Investors hit Intel Corp. with a stock-drop putative class action in California federal court on Wednesday, alleging that news of two previously unreported security flaws, dubbed Spectre and Meltdown, prompted share prices to tumble more than 5 percent over two days.
A Third Circuit panel declined Wednesday to reconsider its decision that a New Jersey bankruptcy court was right to throw out a $30 million judgment against a Wall Street stockbroker accused of fraud for an attorney's failure to disclose a settlement with other executives at the brokerage.
A group of investors on Tuesday pressed for final approval of their $130 million deal settling class action claims against Citigroup stemming from allegations that the London Interbank Offered Rate was manipulated, telling a New York federal court that the only objector to the settlement doesn’t actually have standing to object.
The U.S. Securities and Exchange Commission said Tuesday it will launch proceedings on a Nasdaq proposal to ease listing rules for special purpose acquisition companies, which are increasingly popular vehicles for taking businesses public, possibly delaying a decision for months.
We tell jurors how important they are to the successful implementation of our judicial system, but oftentimes we don’t treat them with the reverence they deserve. U.S. District Judge Amos Mazzant III of the Eastern District of Texas, Lisa Blue of Baron and Blue, and Robert Hirschhorn of Cathy E. Bennett & Associates advocate three improvements to give jurors an active role in our civil and criminal jury trials.
In a sudden about-face, the U.S. Securities and Exchange Commission has ratified its administrative law judge appointments, seemingly resolving the constitutional issues surrounding its ALJs. This could mean that the SEC will resume filing litigated actions as administrative proceedings again, say attorneys with Squire Patton Boggs LLP.
As the baby-boomer generation exits the workforce and transitions into retirement, senior investors will begin accessing their retirement savings. To prevent abuse, financial institutions should carefully review the emerging federal and state framework regulating the financial exploitation of senior investors and adjust accordingly, say attorneys with Eversheds Sutherland.
While certain requirements of the U.S. Department of Labor's Fiduciary Rule were recently delayed, the rule's expanded definition of a fiduciary and the standards to which such fiduciaries are to be held are currently in effect, says Robert Gower of Trucker Huss APC.
U.S. Department of Justice prosecutors and law enforcement partners have secured more foreign bribery-related trial convictions and guilty pleas this year than in any other year in the history of the Foreign Corrupt Practices Act, in fact by almost twice as much. These are all significant cases with significant impacts, says Daniel Kahn, chief of the DOJ's FCPA Unit.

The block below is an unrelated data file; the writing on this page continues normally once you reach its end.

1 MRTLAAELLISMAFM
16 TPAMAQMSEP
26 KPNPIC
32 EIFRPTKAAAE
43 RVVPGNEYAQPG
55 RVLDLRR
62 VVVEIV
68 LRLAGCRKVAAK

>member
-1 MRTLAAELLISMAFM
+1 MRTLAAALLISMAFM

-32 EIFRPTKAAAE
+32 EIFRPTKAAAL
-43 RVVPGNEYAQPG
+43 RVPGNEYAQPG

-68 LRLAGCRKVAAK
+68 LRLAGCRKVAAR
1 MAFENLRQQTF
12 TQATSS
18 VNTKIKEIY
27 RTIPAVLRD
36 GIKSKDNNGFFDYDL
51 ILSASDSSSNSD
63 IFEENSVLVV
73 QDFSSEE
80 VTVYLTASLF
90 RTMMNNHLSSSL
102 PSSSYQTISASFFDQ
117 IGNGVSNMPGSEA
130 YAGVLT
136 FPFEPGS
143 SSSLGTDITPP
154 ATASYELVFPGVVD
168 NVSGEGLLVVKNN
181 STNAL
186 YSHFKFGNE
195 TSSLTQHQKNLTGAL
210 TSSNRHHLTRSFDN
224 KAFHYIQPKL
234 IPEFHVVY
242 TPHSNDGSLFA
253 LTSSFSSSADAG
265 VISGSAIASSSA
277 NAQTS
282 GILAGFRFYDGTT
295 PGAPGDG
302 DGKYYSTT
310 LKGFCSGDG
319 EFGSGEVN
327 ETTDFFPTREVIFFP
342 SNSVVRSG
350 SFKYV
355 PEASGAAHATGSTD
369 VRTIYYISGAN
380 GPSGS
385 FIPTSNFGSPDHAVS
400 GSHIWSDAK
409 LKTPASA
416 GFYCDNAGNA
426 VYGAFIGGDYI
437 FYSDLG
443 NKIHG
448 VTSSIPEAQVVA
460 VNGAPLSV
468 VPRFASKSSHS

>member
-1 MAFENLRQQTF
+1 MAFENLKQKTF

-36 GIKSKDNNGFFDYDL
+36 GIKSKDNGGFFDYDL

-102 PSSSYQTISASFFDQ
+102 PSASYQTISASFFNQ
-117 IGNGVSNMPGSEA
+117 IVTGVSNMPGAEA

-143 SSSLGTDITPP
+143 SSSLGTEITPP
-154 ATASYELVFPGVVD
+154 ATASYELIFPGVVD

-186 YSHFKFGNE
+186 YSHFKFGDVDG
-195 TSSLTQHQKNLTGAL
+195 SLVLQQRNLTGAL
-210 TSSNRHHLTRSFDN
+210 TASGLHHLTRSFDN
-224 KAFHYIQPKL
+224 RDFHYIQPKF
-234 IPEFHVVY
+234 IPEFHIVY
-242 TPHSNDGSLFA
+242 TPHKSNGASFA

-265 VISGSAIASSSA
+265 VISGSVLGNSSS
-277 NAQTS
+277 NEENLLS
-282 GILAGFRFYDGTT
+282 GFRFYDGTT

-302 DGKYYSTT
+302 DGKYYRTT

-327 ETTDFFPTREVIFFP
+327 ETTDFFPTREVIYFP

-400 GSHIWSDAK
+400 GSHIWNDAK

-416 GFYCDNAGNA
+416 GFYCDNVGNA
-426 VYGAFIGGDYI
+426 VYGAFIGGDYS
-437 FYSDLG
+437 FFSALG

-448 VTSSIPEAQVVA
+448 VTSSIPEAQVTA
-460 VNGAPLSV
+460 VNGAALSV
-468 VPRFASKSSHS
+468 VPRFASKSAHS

It used to be that hiring a good law firm was the single most important thing a company could do when facing litigation. You could now make the case that an organization’s most powerful asset in prosecuting or defending a claim is its information, says Linda Sharp, associate general counsel of ZL Technologies and chair of the ACC Information Governance Committee.
Diversity on corporate boards has been a matter of interest among U.S. investors for years, but 2017 marked a turning point. We expect gender diversity in particular to take center stage in the 2018 annual meeting season, say attorneys with Vinson & Elkins LLP.
In its new report on the effects of automation in the workplace, McKinsey Global Institute identifies lawyers as less susceptible to the sort of automation that could put one-third of American workers out of a career by 2030. This may seem reassuring, but it doesn't mean automation won't disrupt our bottom line, says Michael Moradzadeh of Rimon PC.
Trading in bitcoin futures opened this week on the CBOE Futures Exchange, with offerings from the Chicago Mercantile Exchange and the Cantor Exchange to soon follow. In designing their contracts, the exchanges had to make decisions about contract size, tenor, and trading and settlement conventions, with some notable consequences, say Colin Lloyd and James Michael Blakemore of Cleary Gottlieb Steen & Hamilton LLP.
More than any other statute, the Foreign Corrupt Practices Act has fueled the growth of the compliance industry. While the expansion of corporate compliance is a positive development, the fear-driven and FCPA-centric approach has also produced unfortunate consequences, says ethics consultant Hui Chen, who served as the U.S. Department of Justice's first-ever compliance counsel.